It’s our subconscious that guides our dreams. And it’s through dreams that we forge new ways of thinking when we’re awake. Our dreams mix new connections with past experiences to develop our ability for abstract thought and problem-solving. As the author, Rosalind Cartwright writes in her book, The 24-Hour Mind, dreams also regulate our emotions. All the challenges we face throughout the day — the looming deadlines, lack of parking, comments that didn’t sit right — they pile up and create emotional charges. Dreams diffuse these charges by mending them with old memories. Like laundry at the end of a cycle, our dreams sort, fold, and place our emotions in the proper place — ironing out the pesky details of the day before they become wrinkles on our mood.
Yet, despite the growing body of research that attempts to explain dreams, they remain one of nature’s best kept and dirtiest little secrets. All that we know for sure is that as humans, we each have a backstage pass to a world beyond our waking reality. A place to act out, explore, and defy laws of physics, space, and time. A way to visit lost civilizations, alternate timelines, and commune with the dead. Walking through the door of dreamy illusions each night is a sweet treat for humans. And all we have to do is close our eyes.
Edison, Dali, and Einstein were clever to set traps for hypnagogic wonder with silver spoons and brass balls, but what it really shows is just how dependent our creative brain is on the nightly hall-pass from reality. It’s the colliding connections of abstract ideas that happen in our dreams that the three men were chasing. It’s the reason musicians like Paul McCartney and Keith Richards sleep with tape recorders next to their bed. McCartney says the melody to “Yesterday” came to him in a dream. He woke up, stumbled to the piano, and let sleepy fingers make history. “I just fell out of bed, found out what key I had dreamed it in…and I played it.”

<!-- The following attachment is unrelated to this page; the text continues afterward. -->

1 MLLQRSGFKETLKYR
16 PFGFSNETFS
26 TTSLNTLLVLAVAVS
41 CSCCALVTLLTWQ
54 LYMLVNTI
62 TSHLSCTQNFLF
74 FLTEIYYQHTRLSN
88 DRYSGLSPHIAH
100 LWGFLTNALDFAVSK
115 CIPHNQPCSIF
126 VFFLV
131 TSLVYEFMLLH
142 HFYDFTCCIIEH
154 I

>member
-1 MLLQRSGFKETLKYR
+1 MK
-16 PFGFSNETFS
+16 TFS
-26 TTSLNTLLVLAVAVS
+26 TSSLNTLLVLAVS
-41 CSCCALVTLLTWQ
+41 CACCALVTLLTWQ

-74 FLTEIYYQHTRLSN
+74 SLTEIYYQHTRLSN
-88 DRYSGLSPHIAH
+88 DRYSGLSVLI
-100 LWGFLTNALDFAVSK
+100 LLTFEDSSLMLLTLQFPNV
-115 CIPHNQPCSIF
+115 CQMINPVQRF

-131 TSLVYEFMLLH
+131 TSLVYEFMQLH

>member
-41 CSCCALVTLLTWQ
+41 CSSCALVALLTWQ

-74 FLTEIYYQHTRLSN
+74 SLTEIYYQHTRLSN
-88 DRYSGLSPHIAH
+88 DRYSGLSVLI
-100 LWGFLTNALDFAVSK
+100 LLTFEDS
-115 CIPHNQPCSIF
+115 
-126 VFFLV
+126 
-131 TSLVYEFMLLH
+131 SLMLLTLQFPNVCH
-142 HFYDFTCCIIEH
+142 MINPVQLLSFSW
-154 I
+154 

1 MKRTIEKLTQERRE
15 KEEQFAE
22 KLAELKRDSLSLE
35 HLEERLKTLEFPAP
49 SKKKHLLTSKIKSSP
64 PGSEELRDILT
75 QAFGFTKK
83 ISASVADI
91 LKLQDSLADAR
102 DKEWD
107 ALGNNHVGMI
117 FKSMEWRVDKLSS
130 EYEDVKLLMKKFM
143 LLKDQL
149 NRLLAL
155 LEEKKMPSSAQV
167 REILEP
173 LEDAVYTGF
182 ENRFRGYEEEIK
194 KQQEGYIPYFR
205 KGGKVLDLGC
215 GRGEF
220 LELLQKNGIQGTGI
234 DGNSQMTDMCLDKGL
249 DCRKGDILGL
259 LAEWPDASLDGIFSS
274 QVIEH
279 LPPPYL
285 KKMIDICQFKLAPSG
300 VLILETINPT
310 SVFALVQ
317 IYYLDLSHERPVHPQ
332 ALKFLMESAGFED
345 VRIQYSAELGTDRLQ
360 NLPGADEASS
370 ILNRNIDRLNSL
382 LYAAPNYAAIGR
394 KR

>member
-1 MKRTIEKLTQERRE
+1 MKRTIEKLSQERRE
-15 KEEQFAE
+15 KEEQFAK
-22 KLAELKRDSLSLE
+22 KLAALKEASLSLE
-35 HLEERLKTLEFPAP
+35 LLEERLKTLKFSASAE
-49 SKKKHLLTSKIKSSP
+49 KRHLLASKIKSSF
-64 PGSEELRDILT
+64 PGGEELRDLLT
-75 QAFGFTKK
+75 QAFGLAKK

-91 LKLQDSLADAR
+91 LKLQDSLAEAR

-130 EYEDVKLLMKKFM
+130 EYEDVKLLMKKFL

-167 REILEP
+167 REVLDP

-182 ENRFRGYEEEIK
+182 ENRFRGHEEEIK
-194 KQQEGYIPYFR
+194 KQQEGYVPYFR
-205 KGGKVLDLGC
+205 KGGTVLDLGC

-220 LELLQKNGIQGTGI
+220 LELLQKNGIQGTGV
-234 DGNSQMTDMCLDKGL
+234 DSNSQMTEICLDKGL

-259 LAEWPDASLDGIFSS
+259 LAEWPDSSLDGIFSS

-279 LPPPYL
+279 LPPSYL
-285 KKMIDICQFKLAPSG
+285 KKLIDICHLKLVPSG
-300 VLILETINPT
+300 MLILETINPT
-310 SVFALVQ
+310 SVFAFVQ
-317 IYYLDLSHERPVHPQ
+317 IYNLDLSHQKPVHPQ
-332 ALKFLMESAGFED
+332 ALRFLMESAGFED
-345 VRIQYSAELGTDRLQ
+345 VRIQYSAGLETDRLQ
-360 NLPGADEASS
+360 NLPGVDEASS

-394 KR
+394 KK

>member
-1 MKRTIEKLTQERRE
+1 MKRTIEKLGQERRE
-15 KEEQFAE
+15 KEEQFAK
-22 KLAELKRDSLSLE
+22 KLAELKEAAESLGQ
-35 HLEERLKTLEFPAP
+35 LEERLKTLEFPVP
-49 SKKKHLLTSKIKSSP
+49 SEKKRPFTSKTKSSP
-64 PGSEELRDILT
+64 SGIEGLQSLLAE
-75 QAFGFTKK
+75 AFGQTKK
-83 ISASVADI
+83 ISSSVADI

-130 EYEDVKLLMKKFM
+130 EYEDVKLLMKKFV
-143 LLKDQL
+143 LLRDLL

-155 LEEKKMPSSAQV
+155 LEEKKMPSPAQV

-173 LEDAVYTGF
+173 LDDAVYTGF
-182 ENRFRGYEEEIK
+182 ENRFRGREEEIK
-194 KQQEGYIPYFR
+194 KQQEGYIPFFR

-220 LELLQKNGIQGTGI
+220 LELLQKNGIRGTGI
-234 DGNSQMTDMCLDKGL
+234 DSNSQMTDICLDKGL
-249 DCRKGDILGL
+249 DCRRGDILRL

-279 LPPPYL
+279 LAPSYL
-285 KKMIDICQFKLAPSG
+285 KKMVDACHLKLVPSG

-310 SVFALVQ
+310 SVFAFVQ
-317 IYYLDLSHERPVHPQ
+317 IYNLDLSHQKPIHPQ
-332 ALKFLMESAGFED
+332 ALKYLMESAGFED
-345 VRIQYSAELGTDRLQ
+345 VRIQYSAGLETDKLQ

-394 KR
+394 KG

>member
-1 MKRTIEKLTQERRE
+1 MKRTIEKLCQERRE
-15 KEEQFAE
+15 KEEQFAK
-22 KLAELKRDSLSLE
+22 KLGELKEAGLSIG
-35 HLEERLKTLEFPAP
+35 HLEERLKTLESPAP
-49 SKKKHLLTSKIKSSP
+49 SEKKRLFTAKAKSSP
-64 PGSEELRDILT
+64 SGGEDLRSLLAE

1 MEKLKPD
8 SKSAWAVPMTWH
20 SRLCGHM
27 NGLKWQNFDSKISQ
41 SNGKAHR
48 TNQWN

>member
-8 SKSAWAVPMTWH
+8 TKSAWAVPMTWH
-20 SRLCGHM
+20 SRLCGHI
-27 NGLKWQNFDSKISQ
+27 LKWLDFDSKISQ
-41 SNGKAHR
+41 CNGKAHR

Another uniquely human experience that comes with sleep — my personal favorite — is waking up. When black night turns to blue morning and the wave of reality crests above our dreamy shoreline, we find a singular moment of revelry. The moment the late poet, Nathaniel Hawthorne called “the intermediate space,” where, “yesterday has already vanished among the shadows of the past and tomorrow has not yet emerged from the future.”
The ghosts of our dreams flee the scene, leaving a trail of hypnagogic wonder. We clench our eyes, desperate to step back in for just a few more minutes. Yet dreams, like most desires, slip further out of reach the more we chase. And as fresh blood flows through our bodies and pries our eyes, we feel our skin against sheets. We are brought face to face with a brand new day. Recharged. Reborn. Ran wild.
Sleep is more than a productivity fuel-stop that takes up a third of our life. Sleep sorts our emotions, takes our subconscious off-leash, and improves our ability to think creatively when we wake up.
To sleep is human. To dream is divine. And in the reverie of waking, we remember what it means to be truly alive.